Posted on Wednesday, December 7th, 2016 No Comments
Your website is not for you. It’s for everyone else.
Most importantly, it’s for your customers, clients, or whoever your target audience is.
That might seem obvious to you, and it might not. I’m bringing this up because I’ve noticed clients trying to cater to their own design wishes without considering the actual users of their websites.
Of course I’m not going to point out any specific clients here, but I’ll give a few generalized examples to illustrate the issue.
Most people would say the exact opposite. Trying to read white text on a dark background is an eye strain. It’s like driving at night—you’re looking at the same stuff, but it’s all harder to see.
If you’re in the minority that prefers the opposite, should you inflict your preference on everyone who looks at your website? The people you’re hoping will buy your products?
A very quick Google search came up with these articles on the topic:
The overall consensus is that it’s safe to use white text over a colored background for very small amounts of text, such as a headline. Otherwise, it’s best to use dark text on a light background for paragraph text.
I know that it’s hard to read text on screens, especially for a long period of time, and especially if you’re over the age of, say, 30.
But at some point, a large font size becomes comical. It makes your website look clownish.
On today’s devices, a 14-16px font size is pretty reasonable for paragraph text. And obviously, if you know for a fact that your customers are all vision-impaired or something, make appropriate adjustments.
There are places and times to be bold and daring. There are places and times to be predictable.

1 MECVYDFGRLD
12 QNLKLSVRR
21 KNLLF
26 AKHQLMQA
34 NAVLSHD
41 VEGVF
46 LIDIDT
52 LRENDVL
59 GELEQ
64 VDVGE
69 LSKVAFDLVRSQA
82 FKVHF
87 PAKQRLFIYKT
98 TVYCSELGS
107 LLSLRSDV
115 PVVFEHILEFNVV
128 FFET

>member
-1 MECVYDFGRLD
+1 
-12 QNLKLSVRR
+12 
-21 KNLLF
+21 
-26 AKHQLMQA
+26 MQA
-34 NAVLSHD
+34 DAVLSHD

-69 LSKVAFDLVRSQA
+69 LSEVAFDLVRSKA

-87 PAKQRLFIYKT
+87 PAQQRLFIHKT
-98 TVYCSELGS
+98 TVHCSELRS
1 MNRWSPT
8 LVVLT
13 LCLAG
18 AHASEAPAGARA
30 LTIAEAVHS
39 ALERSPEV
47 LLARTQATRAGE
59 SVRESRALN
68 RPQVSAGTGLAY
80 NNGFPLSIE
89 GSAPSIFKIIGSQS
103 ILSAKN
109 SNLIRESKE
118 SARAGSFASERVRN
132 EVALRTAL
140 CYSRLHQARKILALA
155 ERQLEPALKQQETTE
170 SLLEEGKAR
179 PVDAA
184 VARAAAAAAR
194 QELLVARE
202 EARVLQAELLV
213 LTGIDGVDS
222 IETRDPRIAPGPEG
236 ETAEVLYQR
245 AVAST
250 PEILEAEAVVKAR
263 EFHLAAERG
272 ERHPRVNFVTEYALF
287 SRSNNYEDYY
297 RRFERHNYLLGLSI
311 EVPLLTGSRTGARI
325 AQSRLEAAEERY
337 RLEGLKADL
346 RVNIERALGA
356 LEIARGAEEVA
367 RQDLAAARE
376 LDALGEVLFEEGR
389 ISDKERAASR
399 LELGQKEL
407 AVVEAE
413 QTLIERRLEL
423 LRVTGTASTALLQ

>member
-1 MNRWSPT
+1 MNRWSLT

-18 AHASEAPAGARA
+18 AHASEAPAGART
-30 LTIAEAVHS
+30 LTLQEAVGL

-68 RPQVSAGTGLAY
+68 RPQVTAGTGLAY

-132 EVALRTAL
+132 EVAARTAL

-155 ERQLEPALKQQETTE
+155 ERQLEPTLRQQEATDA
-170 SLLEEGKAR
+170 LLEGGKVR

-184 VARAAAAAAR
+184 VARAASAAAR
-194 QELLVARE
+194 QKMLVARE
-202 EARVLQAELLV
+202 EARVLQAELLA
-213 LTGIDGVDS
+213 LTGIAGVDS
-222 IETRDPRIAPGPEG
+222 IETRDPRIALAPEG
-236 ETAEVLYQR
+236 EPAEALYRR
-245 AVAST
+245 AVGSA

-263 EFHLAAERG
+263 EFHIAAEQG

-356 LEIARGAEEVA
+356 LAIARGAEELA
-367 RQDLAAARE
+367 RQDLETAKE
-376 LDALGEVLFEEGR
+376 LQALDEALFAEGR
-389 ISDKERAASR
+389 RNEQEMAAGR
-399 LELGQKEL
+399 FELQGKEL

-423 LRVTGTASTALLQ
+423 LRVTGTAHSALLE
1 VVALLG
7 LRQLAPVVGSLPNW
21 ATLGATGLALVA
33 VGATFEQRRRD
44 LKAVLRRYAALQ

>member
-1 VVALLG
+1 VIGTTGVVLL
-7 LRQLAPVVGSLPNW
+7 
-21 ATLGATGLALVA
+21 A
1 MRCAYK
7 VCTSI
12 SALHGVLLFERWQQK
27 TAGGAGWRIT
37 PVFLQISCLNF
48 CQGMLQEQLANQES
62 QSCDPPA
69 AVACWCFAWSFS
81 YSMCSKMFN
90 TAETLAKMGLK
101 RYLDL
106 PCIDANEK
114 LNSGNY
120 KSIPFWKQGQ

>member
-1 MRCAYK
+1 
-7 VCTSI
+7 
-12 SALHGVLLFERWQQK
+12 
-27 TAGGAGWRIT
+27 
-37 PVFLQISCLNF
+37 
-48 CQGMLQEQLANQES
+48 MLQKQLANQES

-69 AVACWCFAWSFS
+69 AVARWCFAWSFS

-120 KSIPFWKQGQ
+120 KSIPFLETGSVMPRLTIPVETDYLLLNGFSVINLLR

On any type of marketing material, including a website, you must illustrate what your company does. If you install swimming pools, you’ll need to show photos of sparkling blue water.
There are a few other website-specific items that should generally be predictable for your users. You should have a logo at the top or top-left of the page that links to your homepage. You should have a navigational menu. You should show things like your contact information or operating hours. These fundamental basics are not very negotiable, as long as you want your visitors to understand your website and your business.
Those are just a few examples that I commonly hear from people. Now, I’m not here to tell you what to do with your website. I will, however, point out when you’re about to make a mistake and give you some options. There are times when people take my advice, and times when they don’t. It’s your website, so it’s up to you. My purpose with this post is to plant a seed in your head so that next time you’re thinking of a design change, you consider your visitors instead of your personal preferences.